Benjamin and the Philidor Defense

7/15/2009 – There is nothing (too) wrong with Philidor's Defense, and its notable advocates include stars like Nisipeanu, Beliavsky, Azmaiparashvili and –- at least in the 2009 World Open – Joel Benjamin. It seemed to go pretty well for him, at least until his round seven game against Polish IM Jacek Stopa, which is the subject In this week's Playchess lecture by Dennis Monokroussos. 9 p.m. ET.

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Dennis Monokroussos writes:

Benjamin went for one of the very sharpest lines in the Philidor, a remarkable gambit idea of Romanian GM Liviu-Dieter Nisipeanu, and the players followed the beaten track through move ten. Stopa's 11th move was very rare, having been played just once before. That game was a 2008 contest in which Black achieved a pretty easy draw, but on move 13 Stopa introduced a novelty.

Was it prepared at home or over the board improvisation? My guess is the latter, for reasons that will become clear as we examine the game more closely, but this will serve as a launching pad to discuss the role of computers and human ingenuity in preparation. At this point, at least, computers haven't manage to solve chess, so the question of how the two fit remains a pressing one.

As for the game, Stopa went on to win, quickly, with an attractive concluding combination. Whether he should have won in that way is something we'll discuss during the show. When? It will be at the usual time: Wednesday night at 9 p.m. ET, which is equivalent to 3 a.m. CEST early Thursday morning. But whatever time it is where you are, I very much hope to see you there. To watch, log on to the Playchess server at the appropriate time, go to the Broadcast room, and select Stopa-Benjamin from the Games menu. The show runs for about an hour and is free as air.

François-André Danican Philidor (September 7, 1726 - August 31, 1795) was a French composer and chess player, the best of his age. His book, Analyse du jeu des Échecs, was considered a standard chess manual for at least a century. Here's a report on Almira Skripchenko showing us Philidor's bust on the side of the Paris Opera. It also includes an example of a Philidor composition (in music).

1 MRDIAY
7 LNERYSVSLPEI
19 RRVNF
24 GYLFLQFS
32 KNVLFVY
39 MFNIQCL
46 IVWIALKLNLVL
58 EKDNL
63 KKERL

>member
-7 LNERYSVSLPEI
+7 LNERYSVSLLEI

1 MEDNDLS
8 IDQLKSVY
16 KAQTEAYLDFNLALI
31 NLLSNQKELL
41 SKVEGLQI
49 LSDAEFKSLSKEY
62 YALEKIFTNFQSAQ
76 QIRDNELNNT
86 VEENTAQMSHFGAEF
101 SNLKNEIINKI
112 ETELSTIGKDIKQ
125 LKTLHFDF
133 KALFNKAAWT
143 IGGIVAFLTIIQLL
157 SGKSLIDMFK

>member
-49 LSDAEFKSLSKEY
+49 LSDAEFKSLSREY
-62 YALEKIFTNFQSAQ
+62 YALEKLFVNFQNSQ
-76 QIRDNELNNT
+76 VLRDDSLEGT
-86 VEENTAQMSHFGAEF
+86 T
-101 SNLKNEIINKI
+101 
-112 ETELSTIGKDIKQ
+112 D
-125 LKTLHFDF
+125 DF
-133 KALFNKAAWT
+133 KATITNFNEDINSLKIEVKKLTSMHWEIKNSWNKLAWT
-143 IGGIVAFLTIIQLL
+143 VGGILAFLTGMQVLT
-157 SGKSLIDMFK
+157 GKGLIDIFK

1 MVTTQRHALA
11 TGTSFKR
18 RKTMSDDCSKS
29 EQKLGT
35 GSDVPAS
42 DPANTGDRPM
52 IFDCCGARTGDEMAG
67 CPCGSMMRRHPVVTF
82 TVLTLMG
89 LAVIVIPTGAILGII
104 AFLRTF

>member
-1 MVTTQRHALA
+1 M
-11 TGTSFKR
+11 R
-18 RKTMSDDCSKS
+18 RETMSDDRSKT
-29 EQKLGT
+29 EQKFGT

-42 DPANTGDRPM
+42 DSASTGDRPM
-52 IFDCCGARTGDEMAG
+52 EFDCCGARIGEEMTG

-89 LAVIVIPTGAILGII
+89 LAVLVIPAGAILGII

Dennis Monokroussos' Radio ChessBase lectures begin on Wednesdays at 9 p.m. EST, which translates to 02:00h GMT, 03:00 Paris/Berlin, 13:00h Sydney (on Thursday). Other time zones can be found at the bottom of this page. You can use Fritz or any Fritz-compatible program (Shredder, Junior, Tiger, Hiarcs) to follow the lectures, or download a free trial client.

You can find the exact times for different locations in the world at World Time and Date. Exact times for most larger cities are here. And you can watch older lectures by Dennis Monokroussos offline in the Chess Media System room of Playchess:

Enter the above archive room and click on "Games" to see the lectures. The lectures, which can go for an hour or more, will cost you between one and two ducats. That is the equivalent of 10-20 Euro cents (14-28 US cents).



Monokroussos in Mexico: World Championship 2007
 

Dennis Monokroussos is 41, lives in South Bend, IN, where he teaches chess and occasionally works as an adjunct professor of philosophy at the University of Notre Dame and Indiana University-South Bend.

At one time he was one of the strongest juniors in the U.S. and has reached a peak rating of 2434 USCF, but several long breaks from tournament play have made him rusty. He is now resuming tournament chess in earnest, hoping to reach new heights.

Dennis has been working as a chess teacher for ten years now, giving lessons to adults and kids both in person and on the internet, worked for a number of years for New York’s Chess In The Schools program, where he was one of the coaches of the 1997-8 US K-8 championship team from the Bronx, and was very active in working with many of CITS’s most talented juniors.

When Dennis Monokroussos presents a game, there are usually two main areas of focus: the opening-to-middlegame transition and the key moments of the middlegame (or endgame, when applicable). With respect to the latter, he attempts to present some serious analysis culled from his best sources (both text and database), which he has checked with his own efforts and then double-checked with his chess software.



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